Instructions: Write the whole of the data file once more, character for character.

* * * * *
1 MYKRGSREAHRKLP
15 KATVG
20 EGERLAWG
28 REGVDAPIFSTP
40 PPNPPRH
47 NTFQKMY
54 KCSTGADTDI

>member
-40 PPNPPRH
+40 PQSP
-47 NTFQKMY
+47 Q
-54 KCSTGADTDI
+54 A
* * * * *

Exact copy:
1 MYKRGSREAHRKLP
15 KATVG
20 EGERLAWG
28 REGVDAPIFSTP
40 PPNPPRH
47 NTFQKMY
54 KCSTGADTDI

>member
-40 PPNPPRH
+40 PQSP
-47 NTFQKMY
+47 Q
-54 KCSTGADTDI
+54 A